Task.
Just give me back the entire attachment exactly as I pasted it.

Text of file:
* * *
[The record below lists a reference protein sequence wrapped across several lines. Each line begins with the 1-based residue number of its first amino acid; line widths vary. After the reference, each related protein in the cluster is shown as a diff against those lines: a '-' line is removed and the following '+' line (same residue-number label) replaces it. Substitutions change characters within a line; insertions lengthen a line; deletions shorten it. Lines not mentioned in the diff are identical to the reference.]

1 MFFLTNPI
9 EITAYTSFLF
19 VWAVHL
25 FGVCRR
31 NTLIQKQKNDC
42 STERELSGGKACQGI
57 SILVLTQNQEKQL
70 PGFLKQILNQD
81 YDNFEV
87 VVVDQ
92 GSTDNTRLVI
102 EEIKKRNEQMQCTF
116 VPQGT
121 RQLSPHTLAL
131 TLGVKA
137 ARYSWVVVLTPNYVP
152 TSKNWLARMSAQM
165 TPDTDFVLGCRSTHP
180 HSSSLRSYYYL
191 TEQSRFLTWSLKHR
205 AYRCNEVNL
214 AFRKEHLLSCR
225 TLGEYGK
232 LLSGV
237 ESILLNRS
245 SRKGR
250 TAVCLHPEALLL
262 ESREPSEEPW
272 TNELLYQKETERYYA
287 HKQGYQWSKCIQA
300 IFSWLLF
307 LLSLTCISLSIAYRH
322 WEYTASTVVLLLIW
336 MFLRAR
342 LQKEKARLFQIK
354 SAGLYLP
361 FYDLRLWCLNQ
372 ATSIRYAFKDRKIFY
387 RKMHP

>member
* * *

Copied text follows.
[The record below lists a reference protein sequence wrapped across several lines. Each line begins with the 1-based residue number of its first amino acid; line widths vary. After the reference, each related protein in the cluster is shown as a diff against those lines: a '-' line is removed and the following '+' line (same residue-number label) replaces it. Substitutions change characters within a line; insertions lengthen a line; deletions shorten it. Lines not mentioned in the diff are identical to the reference.]

1 MFFLTNPI
9 EITAYTSFLF
19 VWAVHL
25 FGVCRR
31 NTLIQKQKNDC
42 STERELSGGKACQGI
57 SILVLTQNQEKQL
70 PGFLKQILNQD
81 YDNFEV
87 VVVDQ
92 GSTDNTRLVI
102 EEIKKRNEQMQCTF
116 VPQGT
121 RQLSPHTLAL
131 TLGVKA
137 ARYSWVVVLTPNYVP
152 TSKNWLARMSAQM
165 TPDTDFVLGCRSTHP
180 HSSSLRSYYYL
191 TEQSRFLTWSLKHR
205 AYRCNEVNL
214 AFRKEHLLSCR
225 TLGEYGK
232 LLSGV
237 ESILLNRS
245 SRKGR
250 TAVCLHPEALLL
262 ESREPSEEPW
272 TNELLYQKETERYYA
287 HKQGYQWSKCIQA
300 IFSWLLF
307 LLSLTCISLSIAYRH
322 WEYTASTVVLLLIW
336 MFLRAR
342 LQKEKARLFQIK
354 SAGLYLP
361 FYDLRLWCLNQ
372 ATSIRYAFKDRKIFY
387 RKMHP

>member